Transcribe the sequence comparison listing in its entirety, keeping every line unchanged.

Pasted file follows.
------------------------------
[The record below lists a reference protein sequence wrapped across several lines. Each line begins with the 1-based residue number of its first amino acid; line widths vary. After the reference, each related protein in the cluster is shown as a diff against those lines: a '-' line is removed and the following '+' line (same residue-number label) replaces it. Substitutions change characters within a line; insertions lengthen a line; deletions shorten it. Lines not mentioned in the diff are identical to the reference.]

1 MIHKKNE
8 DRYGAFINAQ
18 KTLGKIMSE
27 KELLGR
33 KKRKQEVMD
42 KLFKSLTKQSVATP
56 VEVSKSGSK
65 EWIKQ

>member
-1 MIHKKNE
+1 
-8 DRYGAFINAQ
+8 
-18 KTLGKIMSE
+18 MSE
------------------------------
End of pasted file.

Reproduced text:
[The record below lists a reference protein sequence wrapped across several lines. Each line begins with the 1-based residue number of its first amino acid; line widths vary. After the reference, each related protein in the cluster is shown as a diff against those lines: a '-' line is removed and the following '+' line (same residue-number label) replaces it. Substitutions change characters within a line; insertions lengthen a line; deletions shorten it. Lines not mentioned in the diff are identical to the reference.]

1 MIHKKNE
8 DRYGAFINAQ
18 KTLGKIMSE
27 KELLGR
33 KKRKQEVMD
42 KLFKSLTKQSVATP
56 VEVSKSGSK
65 EWIKQ

>member
-1 MIHKKNE
+1 
-8 DRYGAFINAQ
+8 
-18 KTLGKIMSE
+18 MSE